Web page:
Jack Shafer has begun a series of columns about bias in the news media for Slate. A very busy day prevented me from linking to his first installment yesterday.
I found this part particularly interesting:
The crude symmetry of the left and right media critiques suggest that 1) having over-tuned their radars, partisan press critics sometimes detect media bias even where it ain’t; 2) if both liberals and conservatives are partly right about the media, as I suspect they are, bias of an ideological nature should cancel itself out in the long run, nudging the press toward rough balance if not absolute fairness on the political spectrum; 3) when the left and right talk about systemic, chronic media bias, they’re not talking the same language; and 4) it’s hard to put much stock in what left and right press critics say because their views are so patently motivated by ideology. In other words, the intense and public biases of the press critics make them unreliable readers of press bias.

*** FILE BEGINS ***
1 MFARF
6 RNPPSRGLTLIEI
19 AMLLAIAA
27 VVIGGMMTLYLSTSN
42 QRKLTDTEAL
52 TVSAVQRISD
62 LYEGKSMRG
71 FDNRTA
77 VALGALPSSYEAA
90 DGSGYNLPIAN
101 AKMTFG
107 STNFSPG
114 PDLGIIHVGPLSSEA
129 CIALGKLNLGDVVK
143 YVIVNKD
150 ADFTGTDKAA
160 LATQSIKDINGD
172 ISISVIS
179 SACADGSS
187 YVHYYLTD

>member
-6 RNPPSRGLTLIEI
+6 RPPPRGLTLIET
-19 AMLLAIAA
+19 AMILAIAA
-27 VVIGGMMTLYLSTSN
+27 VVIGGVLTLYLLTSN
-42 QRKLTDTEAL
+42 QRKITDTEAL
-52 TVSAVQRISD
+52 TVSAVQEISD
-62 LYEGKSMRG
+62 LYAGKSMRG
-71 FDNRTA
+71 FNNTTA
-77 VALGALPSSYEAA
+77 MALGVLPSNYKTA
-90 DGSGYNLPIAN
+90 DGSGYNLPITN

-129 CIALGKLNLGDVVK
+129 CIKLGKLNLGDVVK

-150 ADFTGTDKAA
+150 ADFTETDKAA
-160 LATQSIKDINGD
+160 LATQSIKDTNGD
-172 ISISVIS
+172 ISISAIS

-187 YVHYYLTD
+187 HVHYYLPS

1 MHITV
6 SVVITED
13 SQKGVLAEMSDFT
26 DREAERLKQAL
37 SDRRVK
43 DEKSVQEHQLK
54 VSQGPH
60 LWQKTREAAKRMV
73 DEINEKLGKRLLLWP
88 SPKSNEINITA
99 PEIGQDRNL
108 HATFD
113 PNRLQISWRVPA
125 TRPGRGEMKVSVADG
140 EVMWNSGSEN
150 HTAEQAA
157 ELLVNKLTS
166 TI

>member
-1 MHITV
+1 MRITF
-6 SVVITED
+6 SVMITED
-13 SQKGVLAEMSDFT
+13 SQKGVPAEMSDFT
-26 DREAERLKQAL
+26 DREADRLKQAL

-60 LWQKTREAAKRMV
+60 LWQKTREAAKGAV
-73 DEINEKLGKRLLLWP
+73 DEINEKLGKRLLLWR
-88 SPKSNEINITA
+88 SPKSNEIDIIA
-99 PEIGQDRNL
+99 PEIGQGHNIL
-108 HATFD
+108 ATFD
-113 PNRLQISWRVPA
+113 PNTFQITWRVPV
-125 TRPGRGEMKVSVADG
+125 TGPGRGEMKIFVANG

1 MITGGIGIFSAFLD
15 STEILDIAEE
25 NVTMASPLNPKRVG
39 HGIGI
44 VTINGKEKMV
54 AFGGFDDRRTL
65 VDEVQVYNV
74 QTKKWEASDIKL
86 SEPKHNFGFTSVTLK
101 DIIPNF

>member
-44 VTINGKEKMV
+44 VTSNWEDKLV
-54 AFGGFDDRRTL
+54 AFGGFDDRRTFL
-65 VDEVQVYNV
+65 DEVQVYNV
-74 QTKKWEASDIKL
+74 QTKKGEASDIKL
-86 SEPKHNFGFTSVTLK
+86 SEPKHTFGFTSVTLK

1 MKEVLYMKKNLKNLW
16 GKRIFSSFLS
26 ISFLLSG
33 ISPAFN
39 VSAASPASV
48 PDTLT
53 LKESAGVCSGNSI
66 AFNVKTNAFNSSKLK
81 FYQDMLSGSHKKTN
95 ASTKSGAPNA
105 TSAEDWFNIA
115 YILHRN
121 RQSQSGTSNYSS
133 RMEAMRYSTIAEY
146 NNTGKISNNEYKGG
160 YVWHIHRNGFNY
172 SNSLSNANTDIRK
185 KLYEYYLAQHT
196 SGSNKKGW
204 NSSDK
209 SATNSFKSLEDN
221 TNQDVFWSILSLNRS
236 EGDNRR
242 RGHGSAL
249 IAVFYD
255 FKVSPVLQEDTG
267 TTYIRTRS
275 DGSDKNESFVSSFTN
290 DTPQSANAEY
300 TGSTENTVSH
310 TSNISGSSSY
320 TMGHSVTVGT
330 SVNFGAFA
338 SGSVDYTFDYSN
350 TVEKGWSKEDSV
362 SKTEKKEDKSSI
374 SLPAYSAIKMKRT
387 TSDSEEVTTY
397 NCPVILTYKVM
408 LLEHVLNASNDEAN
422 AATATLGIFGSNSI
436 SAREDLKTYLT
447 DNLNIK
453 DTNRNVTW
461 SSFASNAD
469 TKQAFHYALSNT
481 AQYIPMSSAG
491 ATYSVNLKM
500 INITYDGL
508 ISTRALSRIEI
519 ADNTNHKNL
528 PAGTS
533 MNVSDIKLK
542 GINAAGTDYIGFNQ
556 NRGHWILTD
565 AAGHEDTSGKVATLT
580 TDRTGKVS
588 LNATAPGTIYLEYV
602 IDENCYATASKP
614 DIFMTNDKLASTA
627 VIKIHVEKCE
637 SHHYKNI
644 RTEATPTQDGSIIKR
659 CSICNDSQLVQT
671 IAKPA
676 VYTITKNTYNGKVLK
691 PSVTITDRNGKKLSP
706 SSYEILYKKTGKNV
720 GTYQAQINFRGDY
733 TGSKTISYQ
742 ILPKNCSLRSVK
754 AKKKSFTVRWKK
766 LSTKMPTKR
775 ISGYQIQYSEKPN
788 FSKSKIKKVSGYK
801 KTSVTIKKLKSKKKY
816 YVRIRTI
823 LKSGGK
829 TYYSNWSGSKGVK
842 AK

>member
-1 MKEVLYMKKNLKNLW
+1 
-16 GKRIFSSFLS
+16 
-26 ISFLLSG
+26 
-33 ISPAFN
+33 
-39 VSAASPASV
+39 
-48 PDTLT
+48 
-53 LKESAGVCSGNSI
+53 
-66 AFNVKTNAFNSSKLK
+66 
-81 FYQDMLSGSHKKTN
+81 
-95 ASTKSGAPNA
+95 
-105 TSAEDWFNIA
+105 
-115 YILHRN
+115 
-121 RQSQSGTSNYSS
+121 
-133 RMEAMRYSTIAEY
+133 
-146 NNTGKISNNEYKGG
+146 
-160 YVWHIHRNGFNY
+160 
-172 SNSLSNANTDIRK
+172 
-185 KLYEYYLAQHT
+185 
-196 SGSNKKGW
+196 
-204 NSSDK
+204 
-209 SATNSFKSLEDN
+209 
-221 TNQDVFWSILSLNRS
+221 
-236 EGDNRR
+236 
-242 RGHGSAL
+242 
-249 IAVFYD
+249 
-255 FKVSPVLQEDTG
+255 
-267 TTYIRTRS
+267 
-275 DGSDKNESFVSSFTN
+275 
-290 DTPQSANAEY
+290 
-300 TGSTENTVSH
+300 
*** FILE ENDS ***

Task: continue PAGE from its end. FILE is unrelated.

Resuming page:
Point four is especially important. Is it ever possible to step outside of ideology in order to consider some socio-political phenomenon? I contend that it is possible. An ideology is a set of beliefs about how the world works. Those beliefs may be challenged and, perhaps, changed by new evidence. I think many people allow their ideologies to ossify by refusing to consider new evidence. And so their ideologies become biases and dogmas rather than useful theories.
Shafer also offers us an excellent short history of media critique–very instructive.
UPDATE (11:37 a.m.): I’m not finding much mention of Shafer’s column in the blogosphere. I’ve checked Blogdex, Popdex, and Daypop (links on right sidebar). Hmmmm… MediaMinded, no surprise, is on top of this. I wonder if #4 has anything to do with this dearth.